Dr Amy Davidoff Highlights the Benefits of Palliative Care, Discusses Biosimilars
Palliative care should enter into the discussion with patients with cancer as early as possible as it can manage symptoms from therapy or it can provide comfort to patients who cannot afford or choose to forgo therapy, said Amy Davidoff, PhD, MS, senior research scientist in public health at the Yale School of Public Health.
Transcript (slightly modified for readability) How does palliative care usually enter the conversation for patients with cancer?
For a long time and to some extent even now, palliative care is often equated with end-of-life care, with hospice care. In fact, palliative care is simply symptom management, and when you engage palliative care earlier on in the care process you actually may extend patient lifespan in a meaningful and high-quality way because you are managing their symptoms. You're managing their pain, their anxiety, you're intervening early when they're having side effects of chemotherapy or other treatments.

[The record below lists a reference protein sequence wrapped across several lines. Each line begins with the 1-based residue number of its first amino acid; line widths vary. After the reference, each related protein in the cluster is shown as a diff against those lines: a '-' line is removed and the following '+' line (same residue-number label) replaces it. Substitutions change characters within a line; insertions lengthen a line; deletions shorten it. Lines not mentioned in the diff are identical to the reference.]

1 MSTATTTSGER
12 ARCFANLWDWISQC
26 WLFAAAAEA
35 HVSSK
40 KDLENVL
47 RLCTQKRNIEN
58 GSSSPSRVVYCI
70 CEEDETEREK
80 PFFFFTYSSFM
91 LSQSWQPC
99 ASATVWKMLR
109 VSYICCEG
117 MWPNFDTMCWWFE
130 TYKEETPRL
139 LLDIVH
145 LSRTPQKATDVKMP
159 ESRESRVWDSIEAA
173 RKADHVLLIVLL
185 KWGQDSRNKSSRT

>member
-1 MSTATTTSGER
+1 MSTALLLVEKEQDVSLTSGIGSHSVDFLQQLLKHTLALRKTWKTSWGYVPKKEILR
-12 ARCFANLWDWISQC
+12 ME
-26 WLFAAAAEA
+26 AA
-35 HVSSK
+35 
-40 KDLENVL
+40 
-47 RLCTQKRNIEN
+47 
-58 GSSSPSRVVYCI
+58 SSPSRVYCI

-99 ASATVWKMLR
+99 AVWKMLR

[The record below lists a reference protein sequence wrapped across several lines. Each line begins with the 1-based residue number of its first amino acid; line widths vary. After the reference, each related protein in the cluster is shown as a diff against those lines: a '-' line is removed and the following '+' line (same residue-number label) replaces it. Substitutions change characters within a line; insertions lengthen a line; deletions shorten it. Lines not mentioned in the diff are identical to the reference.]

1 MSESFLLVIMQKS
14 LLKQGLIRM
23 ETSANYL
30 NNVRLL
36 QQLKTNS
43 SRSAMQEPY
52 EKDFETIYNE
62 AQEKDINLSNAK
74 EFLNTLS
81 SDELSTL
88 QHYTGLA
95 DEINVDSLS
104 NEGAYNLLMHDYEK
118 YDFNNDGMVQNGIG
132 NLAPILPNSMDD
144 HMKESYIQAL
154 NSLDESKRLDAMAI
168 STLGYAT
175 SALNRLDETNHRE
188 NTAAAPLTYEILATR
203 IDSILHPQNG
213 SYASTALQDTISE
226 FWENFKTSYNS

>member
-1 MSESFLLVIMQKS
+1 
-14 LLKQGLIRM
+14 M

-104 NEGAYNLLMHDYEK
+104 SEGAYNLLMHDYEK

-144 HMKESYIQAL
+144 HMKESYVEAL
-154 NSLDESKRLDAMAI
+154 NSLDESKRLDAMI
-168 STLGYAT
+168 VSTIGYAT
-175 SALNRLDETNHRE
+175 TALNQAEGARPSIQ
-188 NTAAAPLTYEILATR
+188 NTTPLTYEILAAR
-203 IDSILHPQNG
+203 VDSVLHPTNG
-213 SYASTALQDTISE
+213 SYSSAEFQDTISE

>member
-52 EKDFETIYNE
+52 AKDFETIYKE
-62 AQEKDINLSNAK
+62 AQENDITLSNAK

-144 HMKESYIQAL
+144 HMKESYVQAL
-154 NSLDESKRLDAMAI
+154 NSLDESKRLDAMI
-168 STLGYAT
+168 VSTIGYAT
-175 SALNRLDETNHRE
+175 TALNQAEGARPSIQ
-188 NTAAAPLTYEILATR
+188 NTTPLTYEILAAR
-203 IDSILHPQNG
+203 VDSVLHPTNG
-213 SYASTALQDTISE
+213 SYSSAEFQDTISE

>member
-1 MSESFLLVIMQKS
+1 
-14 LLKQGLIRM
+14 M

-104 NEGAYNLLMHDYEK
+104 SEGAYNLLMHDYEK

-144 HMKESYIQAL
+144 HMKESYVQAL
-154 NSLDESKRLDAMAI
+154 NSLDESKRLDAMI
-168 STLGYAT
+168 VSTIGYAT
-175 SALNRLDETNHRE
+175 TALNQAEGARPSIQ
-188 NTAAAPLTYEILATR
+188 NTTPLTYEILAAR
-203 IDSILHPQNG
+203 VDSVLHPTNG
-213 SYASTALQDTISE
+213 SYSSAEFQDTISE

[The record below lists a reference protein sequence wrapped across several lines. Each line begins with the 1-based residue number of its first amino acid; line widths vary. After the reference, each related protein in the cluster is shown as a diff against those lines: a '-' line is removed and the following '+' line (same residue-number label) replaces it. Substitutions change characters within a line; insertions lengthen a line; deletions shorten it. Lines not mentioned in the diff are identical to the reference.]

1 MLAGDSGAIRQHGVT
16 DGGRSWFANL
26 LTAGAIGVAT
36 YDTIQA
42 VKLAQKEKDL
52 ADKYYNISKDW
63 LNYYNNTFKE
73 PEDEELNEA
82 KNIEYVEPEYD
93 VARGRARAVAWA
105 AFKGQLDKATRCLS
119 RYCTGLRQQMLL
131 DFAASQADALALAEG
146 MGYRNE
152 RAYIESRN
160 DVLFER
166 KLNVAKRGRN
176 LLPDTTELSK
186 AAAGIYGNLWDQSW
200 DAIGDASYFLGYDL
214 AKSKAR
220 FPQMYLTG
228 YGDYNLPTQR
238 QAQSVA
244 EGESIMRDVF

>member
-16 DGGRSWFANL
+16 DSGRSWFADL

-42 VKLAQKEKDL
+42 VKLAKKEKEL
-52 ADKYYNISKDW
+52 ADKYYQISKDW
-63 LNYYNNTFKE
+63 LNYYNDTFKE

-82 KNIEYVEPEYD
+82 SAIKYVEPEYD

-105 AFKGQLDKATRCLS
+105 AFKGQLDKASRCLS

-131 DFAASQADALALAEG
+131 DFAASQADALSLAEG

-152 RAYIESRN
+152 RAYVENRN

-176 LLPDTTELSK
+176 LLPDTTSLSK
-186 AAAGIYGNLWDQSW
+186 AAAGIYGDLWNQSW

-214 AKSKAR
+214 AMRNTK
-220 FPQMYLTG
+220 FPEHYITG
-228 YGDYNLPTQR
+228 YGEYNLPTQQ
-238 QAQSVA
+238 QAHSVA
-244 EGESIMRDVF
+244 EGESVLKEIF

Palliative care is actually something that should be brought early on in the process; however, for patients who choose to forgo or can't afford an expensive therapy, it also helps them be comfortable and have the highest quality life possible as they're approaching end-of-life.
Will the entrance of biosimils into the US market have any effect on cancer treatment and costs?
The entrance of biosimilars provides some potential competition in the market. It depends on how industry responds in terms of changing prices of the initial therapy, whether that price drops a bit or whether the price of the biosimilar just comes to almost as much as the initial therapy. I think it's really hard to say at this point how it's going to play out. I think if downstream yo uhave multiple biosimilars for one specific therapeutic category, you may in fact begin to see some price movement, which could have the benefit to the patients. But until we see that happen, it's really hard to predict.